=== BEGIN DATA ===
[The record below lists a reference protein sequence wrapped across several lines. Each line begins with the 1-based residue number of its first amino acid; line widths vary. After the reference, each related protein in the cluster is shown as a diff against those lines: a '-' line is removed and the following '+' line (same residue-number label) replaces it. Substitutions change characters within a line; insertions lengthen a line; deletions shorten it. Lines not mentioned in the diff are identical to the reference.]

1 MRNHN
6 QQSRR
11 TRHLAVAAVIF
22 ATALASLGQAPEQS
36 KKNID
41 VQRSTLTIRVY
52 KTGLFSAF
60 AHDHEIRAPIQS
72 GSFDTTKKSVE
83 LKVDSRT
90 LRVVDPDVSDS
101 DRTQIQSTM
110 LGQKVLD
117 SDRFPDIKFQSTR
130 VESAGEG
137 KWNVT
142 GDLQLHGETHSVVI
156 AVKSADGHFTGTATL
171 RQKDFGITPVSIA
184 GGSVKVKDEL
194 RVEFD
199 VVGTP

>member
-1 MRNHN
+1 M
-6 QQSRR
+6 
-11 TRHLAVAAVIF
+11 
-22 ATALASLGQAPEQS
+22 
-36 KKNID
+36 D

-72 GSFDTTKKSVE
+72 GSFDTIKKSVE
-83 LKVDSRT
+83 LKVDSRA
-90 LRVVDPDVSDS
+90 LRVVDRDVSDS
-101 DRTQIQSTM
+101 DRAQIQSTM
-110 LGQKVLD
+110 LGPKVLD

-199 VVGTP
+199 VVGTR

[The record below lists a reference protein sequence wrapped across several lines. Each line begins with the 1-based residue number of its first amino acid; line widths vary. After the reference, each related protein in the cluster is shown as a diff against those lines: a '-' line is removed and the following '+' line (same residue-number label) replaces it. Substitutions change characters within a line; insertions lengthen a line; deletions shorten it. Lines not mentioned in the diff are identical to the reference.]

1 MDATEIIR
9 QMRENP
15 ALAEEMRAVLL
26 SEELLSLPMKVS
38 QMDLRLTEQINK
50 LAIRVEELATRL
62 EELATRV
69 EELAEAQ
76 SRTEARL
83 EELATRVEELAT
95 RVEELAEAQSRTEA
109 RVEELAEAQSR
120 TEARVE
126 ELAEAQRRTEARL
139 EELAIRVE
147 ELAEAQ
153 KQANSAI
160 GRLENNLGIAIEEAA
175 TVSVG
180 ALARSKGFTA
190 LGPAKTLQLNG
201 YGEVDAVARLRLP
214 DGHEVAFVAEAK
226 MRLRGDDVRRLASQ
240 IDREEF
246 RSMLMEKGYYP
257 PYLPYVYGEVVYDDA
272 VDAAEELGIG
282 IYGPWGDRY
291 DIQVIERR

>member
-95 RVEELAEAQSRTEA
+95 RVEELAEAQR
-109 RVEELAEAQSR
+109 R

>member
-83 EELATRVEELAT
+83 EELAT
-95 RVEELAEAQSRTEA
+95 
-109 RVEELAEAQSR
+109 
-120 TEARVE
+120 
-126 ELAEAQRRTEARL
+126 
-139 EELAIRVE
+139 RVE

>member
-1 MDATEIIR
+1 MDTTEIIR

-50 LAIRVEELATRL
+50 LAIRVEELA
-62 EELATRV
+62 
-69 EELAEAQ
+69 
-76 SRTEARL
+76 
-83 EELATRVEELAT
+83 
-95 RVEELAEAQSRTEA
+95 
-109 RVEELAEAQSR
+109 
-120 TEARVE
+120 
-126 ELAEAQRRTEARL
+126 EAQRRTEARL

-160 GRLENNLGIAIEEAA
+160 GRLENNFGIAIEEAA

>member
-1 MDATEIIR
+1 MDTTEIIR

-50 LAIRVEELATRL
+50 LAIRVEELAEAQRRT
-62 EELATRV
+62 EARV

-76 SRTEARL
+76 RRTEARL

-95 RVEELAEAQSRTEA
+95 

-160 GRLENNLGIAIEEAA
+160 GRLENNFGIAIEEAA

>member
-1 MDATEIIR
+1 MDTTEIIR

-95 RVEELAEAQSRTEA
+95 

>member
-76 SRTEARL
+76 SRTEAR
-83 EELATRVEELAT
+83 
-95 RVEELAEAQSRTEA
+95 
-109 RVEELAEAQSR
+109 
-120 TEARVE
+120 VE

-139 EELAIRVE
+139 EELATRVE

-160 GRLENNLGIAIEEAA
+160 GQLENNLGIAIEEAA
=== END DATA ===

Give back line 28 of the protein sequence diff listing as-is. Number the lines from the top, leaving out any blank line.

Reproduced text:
+6 